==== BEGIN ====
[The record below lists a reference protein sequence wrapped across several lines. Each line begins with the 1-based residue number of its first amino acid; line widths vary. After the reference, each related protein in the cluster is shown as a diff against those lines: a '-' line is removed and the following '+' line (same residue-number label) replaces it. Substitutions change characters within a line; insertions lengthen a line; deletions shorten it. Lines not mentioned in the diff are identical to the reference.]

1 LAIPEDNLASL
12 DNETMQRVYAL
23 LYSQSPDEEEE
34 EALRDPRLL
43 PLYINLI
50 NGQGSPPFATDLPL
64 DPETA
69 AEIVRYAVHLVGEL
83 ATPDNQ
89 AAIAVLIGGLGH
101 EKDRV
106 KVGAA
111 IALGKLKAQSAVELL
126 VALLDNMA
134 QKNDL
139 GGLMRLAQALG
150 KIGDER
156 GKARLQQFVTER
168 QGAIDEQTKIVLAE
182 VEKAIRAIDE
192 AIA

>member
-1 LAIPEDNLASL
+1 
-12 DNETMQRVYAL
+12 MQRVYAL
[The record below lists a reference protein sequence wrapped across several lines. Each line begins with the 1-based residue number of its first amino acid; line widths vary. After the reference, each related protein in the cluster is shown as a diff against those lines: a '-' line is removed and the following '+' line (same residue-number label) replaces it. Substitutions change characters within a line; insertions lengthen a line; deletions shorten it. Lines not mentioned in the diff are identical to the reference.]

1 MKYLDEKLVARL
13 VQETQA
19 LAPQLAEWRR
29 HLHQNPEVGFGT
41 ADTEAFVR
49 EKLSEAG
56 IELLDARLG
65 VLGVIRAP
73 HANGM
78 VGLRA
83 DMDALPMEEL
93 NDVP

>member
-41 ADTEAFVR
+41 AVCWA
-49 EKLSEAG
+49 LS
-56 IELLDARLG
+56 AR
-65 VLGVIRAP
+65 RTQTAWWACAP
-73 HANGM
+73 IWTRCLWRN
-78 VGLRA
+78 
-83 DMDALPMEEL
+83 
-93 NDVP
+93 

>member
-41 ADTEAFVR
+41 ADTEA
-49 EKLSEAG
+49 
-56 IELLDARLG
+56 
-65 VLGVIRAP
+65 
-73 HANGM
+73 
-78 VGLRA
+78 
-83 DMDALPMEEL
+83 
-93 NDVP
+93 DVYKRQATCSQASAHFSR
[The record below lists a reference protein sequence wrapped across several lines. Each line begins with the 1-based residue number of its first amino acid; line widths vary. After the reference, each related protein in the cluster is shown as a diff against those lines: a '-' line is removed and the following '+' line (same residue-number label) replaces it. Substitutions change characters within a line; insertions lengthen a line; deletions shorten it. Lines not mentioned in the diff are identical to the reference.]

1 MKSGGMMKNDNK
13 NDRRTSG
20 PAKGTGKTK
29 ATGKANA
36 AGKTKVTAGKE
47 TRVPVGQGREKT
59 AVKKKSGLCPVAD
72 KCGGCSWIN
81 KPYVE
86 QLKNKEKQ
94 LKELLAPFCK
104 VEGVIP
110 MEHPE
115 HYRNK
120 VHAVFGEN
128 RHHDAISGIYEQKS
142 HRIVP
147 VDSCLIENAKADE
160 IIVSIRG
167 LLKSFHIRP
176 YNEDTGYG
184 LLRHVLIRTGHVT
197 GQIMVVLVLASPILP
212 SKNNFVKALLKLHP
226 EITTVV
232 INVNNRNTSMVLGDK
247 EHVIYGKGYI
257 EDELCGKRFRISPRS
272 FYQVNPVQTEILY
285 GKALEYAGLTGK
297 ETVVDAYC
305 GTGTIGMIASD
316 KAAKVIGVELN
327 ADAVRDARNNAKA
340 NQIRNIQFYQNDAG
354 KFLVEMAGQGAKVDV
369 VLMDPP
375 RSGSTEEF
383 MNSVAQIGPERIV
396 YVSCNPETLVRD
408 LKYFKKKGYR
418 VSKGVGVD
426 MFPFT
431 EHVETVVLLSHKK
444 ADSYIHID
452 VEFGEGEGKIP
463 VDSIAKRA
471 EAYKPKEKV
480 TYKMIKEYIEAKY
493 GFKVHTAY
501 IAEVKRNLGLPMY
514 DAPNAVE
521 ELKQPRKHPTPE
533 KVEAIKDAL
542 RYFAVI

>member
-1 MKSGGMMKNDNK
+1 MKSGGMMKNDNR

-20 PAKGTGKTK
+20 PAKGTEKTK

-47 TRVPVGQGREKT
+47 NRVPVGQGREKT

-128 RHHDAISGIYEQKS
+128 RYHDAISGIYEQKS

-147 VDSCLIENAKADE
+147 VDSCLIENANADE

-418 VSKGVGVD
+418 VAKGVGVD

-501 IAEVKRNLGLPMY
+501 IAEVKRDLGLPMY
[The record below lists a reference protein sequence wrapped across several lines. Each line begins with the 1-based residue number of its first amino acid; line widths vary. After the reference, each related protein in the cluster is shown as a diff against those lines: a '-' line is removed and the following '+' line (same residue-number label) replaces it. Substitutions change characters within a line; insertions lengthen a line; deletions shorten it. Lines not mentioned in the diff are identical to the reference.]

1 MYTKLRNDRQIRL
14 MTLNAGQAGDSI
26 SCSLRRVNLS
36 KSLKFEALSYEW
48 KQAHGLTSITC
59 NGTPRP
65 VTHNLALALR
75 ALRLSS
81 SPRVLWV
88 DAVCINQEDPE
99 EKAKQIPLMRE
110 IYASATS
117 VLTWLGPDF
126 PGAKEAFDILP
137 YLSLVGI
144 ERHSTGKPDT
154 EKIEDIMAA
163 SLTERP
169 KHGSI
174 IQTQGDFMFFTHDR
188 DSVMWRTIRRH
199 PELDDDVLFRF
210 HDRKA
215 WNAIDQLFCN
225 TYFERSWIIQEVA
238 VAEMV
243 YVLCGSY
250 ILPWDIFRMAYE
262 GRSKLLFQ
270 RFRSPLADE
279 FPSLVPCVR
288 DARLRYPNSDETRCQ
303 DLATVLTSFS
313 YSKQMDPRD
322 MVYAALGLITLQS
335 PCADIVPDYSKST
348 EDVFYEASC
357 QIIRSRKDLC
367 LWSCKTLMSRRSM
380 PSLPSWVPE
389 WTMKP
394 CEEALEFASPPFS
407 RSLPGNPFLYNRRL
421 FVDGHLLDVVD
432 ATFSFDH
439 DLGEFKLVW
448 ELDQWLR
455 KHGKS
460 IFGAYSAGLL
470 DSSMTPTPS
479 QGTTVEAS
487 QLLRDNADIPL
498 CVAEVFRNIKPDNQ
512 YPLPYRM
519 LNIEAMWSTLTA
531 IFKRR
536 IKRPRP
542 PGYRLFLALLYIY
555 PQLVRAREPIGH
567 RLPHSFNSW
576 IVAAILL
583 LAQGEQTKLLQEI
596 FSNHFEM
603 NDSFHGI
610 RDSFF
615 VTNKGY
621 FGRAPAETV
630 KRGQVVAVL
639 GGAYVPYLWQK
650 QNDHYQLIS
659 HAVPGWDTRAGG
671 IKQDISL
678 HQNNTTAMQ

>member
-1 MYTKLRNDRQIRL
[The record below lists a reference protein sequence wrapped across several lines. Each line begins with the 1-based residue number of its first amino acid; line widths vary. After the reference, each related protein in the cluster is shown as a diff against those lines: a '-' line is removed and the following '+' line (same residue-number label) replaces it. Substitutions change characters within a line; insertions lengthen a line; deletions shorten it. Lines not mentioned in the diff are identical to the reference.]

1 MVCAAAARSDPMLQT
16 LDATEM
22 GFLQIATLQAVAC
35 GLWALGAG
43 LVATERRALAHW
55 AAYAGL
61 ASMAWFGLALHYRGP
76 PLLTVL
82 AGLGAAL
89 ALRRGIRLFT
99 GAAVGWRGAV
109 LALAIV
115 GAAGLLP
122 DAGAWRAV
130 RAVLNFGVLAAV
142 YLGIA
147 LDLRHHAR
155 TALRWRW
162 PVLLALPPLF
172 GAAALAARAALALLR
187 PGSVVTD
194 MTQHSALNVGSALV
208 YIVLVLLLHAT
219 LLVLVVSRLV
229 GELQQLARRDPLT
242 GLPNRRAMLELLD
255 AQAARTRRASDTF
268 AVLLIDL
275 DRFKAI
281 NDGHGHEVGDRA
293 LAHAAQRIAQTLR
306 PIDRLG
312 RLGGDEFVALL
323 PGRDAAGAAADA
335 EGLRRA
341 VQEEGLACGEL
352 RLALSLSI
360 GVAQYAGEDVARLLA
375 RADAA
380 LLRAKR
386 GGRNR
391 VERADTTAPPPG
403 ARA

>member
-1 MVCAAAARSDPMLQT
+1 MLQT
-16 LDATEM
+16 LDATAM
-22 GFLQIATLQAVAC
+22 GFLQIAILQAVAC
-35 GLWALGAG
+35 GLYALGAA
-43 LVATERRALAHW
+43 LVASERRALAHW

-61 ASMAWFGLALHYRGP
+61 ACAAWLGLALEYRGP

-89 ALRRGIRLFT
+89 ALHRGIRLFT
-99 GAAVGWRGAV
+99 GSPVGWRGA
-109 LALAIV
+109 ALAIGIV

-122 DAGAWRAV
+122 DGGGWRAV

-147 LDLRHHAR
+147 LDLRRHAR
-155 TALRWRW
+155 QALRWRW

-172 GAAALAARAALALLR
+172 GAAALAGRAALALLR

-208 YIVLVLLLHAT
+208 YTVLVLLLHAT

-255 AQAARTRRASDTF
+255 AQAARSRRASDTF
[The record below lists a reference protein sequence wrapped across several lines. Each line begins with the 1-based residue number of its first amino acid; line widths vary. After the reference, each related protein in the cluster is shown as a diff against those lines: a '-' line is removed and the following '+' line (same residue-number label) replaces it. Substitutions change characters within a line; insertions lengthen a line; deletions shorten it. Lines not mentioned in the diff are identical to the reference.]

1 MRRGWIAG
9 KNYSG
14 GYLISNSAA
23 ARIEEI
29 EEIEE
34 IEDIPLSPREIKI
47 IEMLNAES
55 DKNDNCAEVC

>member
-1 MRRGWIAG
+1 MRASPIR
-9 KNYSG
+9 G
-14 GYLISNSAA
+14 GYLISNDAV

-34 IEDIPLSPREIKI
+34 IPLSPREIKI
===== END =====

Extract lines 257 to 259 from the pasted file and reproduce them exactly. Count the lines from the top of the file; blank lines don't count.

335 EGLRRA
341 VQEEGLACGEL
352 RLALSLSI